Wednesday Mar 24 2010
Gaming money helps police combat crime
By: Gina Garbolino City View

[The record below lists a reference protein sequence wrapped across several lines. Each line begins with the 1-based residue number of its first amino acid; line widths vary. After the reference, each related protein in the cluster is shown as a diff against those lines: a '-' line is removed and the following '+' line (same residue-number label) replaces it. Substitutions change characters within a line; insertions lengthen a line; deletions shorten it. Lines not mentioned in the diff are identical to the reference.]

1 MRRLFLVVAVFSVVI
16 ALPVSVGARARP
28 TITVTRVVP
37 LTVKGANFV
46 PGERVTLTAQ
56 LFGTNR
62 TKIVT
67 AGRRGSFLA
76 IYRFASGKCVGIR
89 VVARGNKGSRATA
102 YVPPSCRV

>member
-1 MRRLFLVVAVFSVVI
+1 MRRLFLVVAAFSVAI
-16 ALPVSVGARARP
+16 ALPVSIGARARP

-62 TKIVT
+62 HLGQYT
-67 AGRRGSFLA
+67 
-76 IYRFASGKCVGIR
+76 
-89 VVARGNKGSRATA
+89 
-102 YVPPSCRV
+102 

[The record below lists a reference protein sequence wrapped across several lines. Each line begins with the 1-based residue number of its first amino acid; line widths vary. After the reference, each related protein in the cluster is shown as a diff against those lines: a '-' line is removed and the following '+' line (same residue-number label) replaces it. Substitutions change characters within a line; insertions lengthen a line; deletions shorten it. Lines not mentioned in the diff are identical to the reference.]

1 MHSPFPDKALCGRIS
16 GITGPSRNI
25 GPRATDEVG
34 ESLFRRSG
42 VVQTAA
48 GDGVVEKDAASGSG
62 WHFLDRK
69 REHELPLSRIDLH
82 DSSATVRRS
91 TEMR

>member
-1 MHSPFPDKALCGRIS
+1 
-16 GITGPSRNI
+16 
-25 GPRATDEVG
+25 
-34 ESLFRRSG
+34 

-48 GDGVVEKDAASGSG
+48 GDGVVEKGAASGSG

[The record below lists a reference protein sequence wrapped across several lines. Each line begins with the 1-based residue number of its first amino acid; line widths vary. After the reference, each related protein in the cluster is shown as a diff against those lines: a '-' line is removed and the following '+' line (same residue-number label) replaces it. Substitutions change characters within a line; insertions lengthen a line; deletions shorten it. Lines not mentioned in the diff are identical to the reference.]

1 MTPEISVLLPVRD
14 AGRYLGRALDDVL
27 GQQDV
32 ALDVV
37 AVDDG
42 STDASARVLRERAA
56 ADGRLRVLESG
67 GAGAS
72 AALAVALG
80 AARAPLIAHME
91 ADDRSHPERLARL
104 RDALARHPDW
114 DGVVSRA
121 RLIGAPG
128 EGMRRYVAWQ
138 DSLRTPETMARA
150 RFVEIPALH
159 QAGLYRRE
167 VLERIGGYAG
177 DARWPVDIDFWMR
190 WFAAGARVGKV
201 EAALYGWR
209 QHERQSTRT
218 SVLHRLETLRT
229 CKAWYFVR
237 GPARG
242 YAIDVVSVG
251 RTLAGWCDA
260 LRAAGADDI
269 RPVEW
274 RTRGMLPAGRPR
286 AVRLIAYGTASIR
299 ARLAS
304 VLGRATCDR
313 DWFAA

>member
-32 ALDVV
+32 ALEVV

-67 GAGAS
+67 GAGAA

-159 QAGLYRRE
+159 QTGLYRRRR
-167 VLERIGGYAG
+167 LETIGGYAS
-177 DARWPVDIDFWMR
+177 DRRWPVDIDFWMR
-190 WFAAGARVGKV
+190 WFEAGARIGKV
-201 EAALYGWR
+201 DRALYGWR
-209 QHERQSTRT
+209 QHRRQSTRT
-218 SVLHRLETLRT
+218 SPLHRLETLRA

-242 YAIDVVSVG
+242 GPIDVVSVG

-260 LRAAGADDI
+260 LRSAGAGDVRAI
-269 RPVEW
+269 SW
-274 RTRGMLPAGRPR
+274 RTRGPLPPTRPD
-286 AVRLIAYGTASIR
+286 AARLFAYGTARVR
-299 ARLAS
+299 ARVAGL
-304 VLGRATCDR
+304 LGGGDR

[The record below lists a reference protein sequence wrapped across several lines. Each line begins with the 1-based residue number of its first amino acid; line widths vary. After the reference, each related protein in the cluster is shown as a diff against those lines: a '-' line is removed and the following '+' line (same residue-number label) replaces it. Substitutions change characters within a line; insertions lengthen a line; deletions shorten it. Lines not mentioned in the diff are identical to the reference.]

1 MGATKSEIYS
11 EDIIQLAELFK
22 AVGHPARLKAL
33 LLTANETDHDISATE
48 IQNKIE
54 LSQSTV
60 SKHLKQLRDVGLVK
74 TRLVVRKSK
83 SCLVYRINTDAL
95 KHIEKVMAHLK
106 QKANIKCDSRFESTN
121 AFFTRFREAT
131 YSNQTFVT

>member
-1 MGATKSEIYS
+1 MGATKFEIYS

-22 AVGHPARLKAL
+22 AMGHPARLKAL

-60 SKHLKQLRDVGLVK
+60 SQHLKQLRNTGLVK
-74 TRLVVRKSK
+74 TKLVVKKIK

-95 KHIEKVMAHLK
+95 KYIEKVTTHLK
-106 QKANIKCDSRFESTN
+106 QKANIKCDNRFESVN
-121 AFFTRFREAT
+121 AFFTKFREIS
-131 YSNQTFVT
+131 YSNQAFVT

A grant from California’s Indian Gaming Special Distribution Fund is helping the Roseville Police Department prevent crime and keep the city safer in difficult economic times. The $34,154 grant, which was awarded last May, is helping the Roseville Police Department provide after-hours investigations, crime prevention patrols, youth services, equipment and maintenance. The Indian Gaming Special Distribution Fund was established by the state and based on an assessment on tribal gaming machines that were in place prior to 1999. Grants are distributed to local government agencies to mitigate the effects of tribal gaming. Placer County’s Indian Gaming Local Community Benefit Committee, in conjunction with the United Auburn Indian Community, reviews applications and makes recommendations to the State Controller’s Office about which applicants should be awarded grants. Priorities for funding have been established by the state, and include such things as law enforcement, fire services, health, water supplies, environmental impacts and youth programs. Roseville’s grant provided overtime pay for police stakeouts in areas experiencing a high number of burglaries or other crimes. In late January, an officer on a grant-funded stakeout spotted a suspicious person loitering among parked cars in a motel parking lot late at night. The officer found the suspect with burglar’s tools, an illegal switchblade knife and stolen property. That suspect, a previously convicted felon out on parole, is still in jail awaiting trial. Other grant-funded patrols increased police presence in targeted areas, and led to arrests for warrant charges and DUI. Grant funds were also used to pay detectives working after hours to solve major crimes. Because of the city’s ongoing budget challenges, the police department has reduced overtime use by 30 percent over the past two years. The Indian Gaming grant gave the police department the flexibility to put extra officers out in high-crime areas, and allowed investigators more time to pursue leads in major crimes. Indian Gaming and other state grant funds are also helping Roseville Police Department better serve at-risk youth. The department recruits university student-interns who are majoring in social work or counseling, and assigns them to work with troubled youth and their families. Because the department is able to swiftly and effectively intervene the first time kids get into in trouble, we see a very low rate of juvenile recidivism. We appreciate the United Auburn Indian Community’s support of Roseville’s grant application. Their partnership is helping to keep Roseville a safe and healthy community. Gina Garbolino is the mayor of Roseville.